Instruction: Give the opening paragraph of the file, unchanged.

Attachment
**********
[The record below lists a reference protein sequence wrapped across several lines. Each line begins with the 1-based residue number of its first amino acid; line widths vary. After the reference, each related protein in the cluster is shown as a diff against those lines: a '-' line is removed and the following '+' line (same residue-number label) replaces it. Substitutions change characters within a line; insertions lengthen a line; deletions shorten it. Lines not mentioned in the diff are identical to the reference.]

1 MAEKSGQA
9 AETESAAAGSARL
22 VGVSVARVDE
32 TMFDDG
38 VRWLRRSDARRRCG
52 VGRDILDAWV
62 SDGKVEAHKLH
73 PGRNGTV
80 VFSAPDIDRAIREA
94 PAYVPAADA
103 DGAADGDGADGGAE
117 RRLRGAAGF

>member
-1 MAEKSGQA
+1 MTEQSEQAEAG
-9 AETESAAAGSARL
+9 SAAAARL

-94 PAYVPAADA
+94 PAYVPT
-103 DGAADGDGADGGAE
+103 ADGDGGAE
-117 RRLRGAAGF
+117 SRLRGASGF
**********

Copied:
[The record below lists a reference protein sequence wrapped across several lines. Each line begins with the 1-based residue number of its first amino acid; line widths vary. After the reference, each related protein in the cluster is shown as a diff against those lines: a '-' line is removed and the following '+' line (same residue-number label) replaces it. Substitutions change characters within a line; insertions lengthen a line; deletions shorten it. Lines not mentioned in the diff are identical to the reference.]